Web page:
The Banker, based on a true story, is directed by George Nolfi. It tells a lesser-known tale of two black businessmen, who became the first African-American citizens to own a bank in the United States.
As the first Apple TV original, The Banker can be described as educative entertainment. It is not always factually correct, but is exceptionally well-made that solidifies the presence of OTT content.
Watch the trailer of The Banker below.
The dialogues are sharp, and the less boasted narrative keeps everything believable. Though the film’s appeal is for black Americans, it’s easy to relate with the characters, particularly, the protagonist, Bernard Garrett.
Portrayed by Anthony Mackie, the film sketches the journey of Bernard from being a shoe-shining boy to a real-estate mogul. And it does in the classic conventions of an inspirational, feel-good film.
The first 30-minutes are briskly paced, which serve as a cover for the film’s straightforward narrative. It is only after the said time when things get cinematically exciting.
Matt Steiner (played fantastically by Nicholas Hoult) takes center stage as he agrees to help Bernard and Joe Morris (an elated Samuel L. Jackson) run their operations by becoming the face value of their partnership.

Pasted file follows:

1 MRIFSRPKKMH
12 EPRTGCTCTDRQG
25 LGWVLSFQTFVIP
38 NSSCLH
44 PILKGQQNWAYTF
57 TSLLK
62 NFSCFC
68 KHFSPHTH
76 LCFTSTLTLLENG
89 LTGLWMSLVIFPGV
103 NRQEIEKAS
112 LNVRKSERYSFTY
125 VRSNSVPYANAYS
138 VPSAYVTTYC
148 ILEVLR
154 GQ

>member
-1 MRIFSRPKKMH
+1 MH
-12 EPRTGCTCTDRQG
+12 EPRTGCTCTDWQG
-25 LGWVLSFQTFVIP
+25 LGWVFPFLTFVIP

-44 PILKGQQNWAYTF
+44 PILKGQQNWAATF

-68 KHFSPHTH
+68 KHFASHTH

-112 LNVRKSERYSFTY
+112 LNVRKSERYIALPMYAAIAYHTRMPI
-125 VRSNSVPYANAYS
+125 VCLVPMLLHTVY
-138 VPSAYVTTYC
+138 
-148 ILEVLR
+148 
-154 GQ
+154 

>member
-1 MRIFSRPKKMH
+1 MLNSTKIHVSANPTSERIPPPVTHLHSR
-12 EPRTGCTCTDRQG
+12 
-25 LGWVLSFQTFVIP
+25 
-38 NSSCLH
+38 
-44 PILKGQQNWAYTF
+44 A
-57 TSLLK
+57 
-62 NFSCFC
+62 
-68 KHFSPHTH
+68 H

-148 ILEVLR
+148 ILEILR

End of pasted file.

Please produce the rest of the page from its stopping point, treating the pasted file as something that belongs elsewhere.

As the naive White guy, Hoult is pitch-perfect. He gets the meatiest arc in the film as his character goes through multiple transformations. He plays his part very well with a great degree of enthusiasm.
The film’s entire segment leading up to the half-way mark plays out like a caper. And seeing Matt pull off a great deal for Bernard and Joe, pretending to be something he is not, is immensely amusing. This is precisely where The Banker offers its most delightful bits. Sadly, it loses its steam in the second half, when the pace slows down for some predictable twists.
The film boasts excellent cinematography. The camera beautifully envelops the magnificent architecture of the buildings and the sidewalks, underlining the racial discrimination of that period in the neighborhoods of Texas and California.
I counted two scenes where Bernard leisurely walked in his neighborhood to acknowledge how much his surroundings have evolved. Those moments were some of the best in the film, as they exhibited the pre-civil rights America.
Cast in a surprisingly unusual role, Mackie is wonderful as Bernard. His passive aggression is on point throughout the film. Through mere stares and nods, he manages to say a lot about his character. And it is a delight not to see him goofing around.
The goofiness, instead, is saved for Samuel L. Jackson. As a seasoned black entrepreneur, he seemed to be thoroughly relishing his role. His entire training montage with Hoult produces good laughs.
Nia Long as Bernard’s wife is terrific. Her character gets a bunch of intense moments to shine in, and she does a great job.
Produced on a budget of $11 million, The Banker matches top-tier production values. It succeeds in providing educative entertainment, while serving a showreel for Mackie, Hoult, and Jackson. It doesn’t have enough repeat value but will do fine for a one-time viewing.
Rating: 3 / 5
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